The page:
But the most important thing to know, are your privacy settings**.
If you don’t want people to see your activities, set your privacy!! (Settings -> Privacy Settings -> Profile) I only allow tagged photos and videos to be seen by my eyes only — don’t want incriminating stuff floating around the web. ;)

Facebook | Profile Privacy

I’m super excited because I know all the crap my peers had to go through in order to generate traffic to their various sites. We have it so frickin’ easy, it makes me respect the Internet OGs even more. Chris, Dave, and Scoble, I’m looking at you guys!

You better believe I am drinking Facebook’s Google Juice.
Frankly, I’ll be chugging it down!

* Expanded discussion on how you will be “Googleable” on my Facebook.
** Nick also has a DOPE write-up about privacy: “10 Privacy Settings Every Facebook User Should Know.

Facebook Change of Policy: Why You Should Care

domo_kunjpg-jpeg-image-520x440-pixels
Basically, they are saying:

“What’s yours is mine and what’s mine is mine.”

Now it’s no secret TOS (Terms of Service) concerns didn’t start with Facebook. Facebook also isn’t the only site telling users: “Hey, we own your content.” My problem is with the licensing and sub-licensing and what they can do with content we put on their site. But the worst part is, Facebook makes sharing everything SO easy.

So why is this relevant to you? Picture this:

  • A video that you uploaded of your baby eating was so cute, it became super popular in the say – Mommy Application you installed. If Facebook catches wind of that, they can sell it to like say… Gerber to turn into a commercial/ad. Who gets paid? FACEBOOK.
  • You write poetry and upload to your Facebook notes and blog. You write more poetry and upload to Facebook notes and blog. Your poetry becomes popular and published. So who really owns the rights to the book?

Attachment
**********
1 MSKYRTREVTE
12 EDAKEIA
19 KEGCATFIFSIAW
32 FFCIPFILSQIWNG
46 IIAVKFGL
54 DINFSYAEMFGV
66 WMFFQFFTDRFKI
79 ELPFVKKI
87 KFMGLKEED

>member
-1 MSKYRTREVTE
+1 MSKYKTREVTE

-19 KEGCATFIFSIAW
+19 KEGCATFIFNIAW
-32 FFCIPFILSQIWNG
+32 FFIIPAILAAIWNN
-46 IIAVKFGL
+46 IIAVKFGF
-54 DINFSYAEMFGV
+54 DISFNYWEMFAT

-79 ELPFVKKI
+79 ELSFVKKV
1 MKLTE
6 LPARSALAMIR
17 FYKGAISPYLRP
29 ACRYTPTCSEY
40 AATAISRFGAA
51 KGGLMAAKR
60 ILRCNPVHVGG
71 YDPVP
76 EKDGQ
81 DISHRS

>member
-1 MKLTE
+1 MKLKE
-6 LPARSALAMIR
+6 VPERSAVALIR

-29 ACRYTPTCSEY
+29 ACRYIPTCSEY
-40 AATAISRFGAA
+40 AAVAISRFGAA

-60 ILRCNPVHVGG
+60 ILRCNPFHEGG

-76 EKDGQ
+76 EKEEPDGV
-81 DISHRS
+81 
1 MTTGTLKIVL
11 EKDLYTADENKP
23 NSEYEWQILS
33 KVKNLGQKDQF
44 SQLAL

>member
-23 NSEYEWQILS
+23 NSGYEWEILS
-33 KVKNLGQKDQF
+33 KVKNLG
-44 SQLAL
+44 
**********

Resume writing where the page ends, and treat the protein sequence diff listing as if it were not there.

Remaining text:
• That one picture of your dog is so damn cute, people are sharing it with everyone else. Facebook finds out about it and decides to sell the image to saaay – Alpo. That commercial becomes super popular. Who gets paid? FACEBOOK.

See the pattern?
If you think things don’t spread, you are wrong. Take the 25 Things, for example. People were complaining about how stupid it was, but fact remains, it spread. Even TIME Magazine wrote an article about it. No one can predict what will spread.

I am not trying to make you paranoid nor am I trying to start a TOS revolution. All I’m saying is remember the next time you upload or import something to share, Facebook WILL own it and you have given them the right to redistribute – and profit.

Further discussions on my Facebook here and on FriendFeed here and Mike has a great example of why we need to be aware in: “Facebook Lays an Egg
Edit: Mark Zuckerberg’s response here. And usual, Duncan Riley of the Inquisitr says it best: “Word of advice: get your blog content off Facebook ASAP .

Edit 2/18 Facebook Reverts TOS